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Disorders of GPI Anchor Biosynthesis and Lipid Glycosylation

Lay Summary

Sugar chains are attached to fats (lipids) in the body through two major pathways: the synthesis of glycosylphosphatidylinositol (GPI) anchors and lipid glycosylation. Many different proteins are attached to GPI molecules at the cell membrane, which effectively “anchor” the protein to the surface of the cell; these proteins are called GPI-anchored proteins. In the context of congenital disorders of glycosylation (CDG), lipid glycosylation refers specifically to the generation of glycosphingolipids (GSLs)1.  GSLs are an important component of the cell membrane and are particularly abundant in brain cells. CDG that arise due to defects in either of these pathways are classified as disorders of GPI anchor biosynthesis and lipid glycosylation. To date, 24 CDG involving GPI anchor biosynthesis have been identified but only three CDG involving GSL biosynthesis are currently known. Due to the important roles that GPI-anchored proteins and GSLs play in many different biological pathways, multiple systems are usually affected when their biosynthesis is impaired. Although symptoms, severity and age of onset vary in CDG involving GPI anchor biosynthesis and GSL biosynthesis, some common signs include developmental delays, neurologic disease, seizures, poor muscle tone, abnormal facial features, problems with blood clotting, and elevated alkaline phosphatase levels; issues with the heart, liver, and kidneys are also common1. Genetic testing is typically required for definitive diagnosis.


Glycosylation plays a key role in two major lipid-based pathways: the biosynthesis of glycosylphosphatidylinositol (GPI) anchors and glycosphingolipids (GSLs)1. GPI anchors are an important mechanism of attachment for proteins to the cell surface, and these proteins are known as GPI-anchored proteins2,3. GSLs are present in all the plasma membrane of all human cells but are abundant in nervous tissue and are the major glycan of the brain1,4. GPI-anchored proteins and GSLs are not evenly distributed throughout the plasma membrane, but instead concentrate into small, transiently formed microdomains on the cell surface known as “lipid rafts5–8. Self-assembly into lipid rafts can help bring interacting proteins closer together to initiate intracellular signaling. Like other classes of CDG, disorders of GSL and GPI-anchored protein biosynthesis are extremely rare, can manifest very different symptoms, and usually require next generation sequencing (NGS) for successful diagnosis.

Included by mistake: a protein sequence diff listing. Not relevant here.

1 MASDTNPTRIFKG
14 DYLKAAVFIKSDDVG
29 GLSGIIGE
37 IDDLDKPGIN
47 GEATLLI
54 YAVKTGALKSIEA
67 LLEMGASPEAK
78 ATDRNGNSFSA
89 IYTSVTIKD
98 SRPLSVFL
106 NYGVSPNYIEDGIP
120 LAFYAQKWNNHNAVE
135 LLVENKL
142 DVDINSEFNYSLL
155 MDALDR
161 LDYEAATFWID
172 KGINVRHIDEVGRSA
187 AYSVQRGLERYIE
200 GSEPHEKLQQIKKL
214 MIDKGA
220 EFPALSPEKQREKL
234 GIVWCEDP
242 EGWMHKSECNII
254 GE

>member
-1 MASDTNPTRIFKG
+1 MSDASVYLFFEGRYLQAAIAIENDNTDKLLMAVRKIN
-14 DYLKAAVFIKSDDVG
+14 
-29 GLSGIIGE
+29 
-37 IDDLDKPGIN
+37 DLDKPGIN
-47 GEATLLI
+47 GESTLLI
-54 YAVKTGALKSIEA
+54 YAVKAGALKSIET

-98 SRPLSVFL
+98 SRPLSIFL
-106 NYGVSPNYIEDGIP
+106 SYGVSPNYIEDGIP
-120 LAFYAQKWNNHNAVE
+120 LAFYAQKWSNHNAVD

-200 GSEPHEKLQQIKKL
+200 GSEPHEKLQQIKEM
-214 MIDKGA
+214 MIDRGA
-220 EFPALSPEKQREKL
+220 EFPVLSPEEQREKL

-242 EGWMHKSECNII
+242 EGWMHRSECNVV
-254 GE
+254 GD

GPI-Anchored Protein Biosynthesis

GPI is a type of glycosylated lipid (glycolipid) that attaches proteins to the outer plasma membrane surface of cells. These GPI-anchored proteins self-associate into transient lipid rafts in the plasma membrane, and this process may facilitate their role in embryogenesis, neurogenesis, immunity, and fertilization. The protein component of GPI-anchored proteins may also be cleaved and released from the cell surface by the action of GPIases9.

The core structure of GPI consists of phosphatidylinositol (PI), glucosamine (GlcN), three mannose sugars (Man)3, and phosphoethanolamine (EtN-P) connected to each other in that sequence (Figure 1)9–11. GPI-anchored proteins are attached to the GPI by forming a bond between the EtN-P group of the GPI core and the C-terminus of newly synthesized proteins in the ER lumen.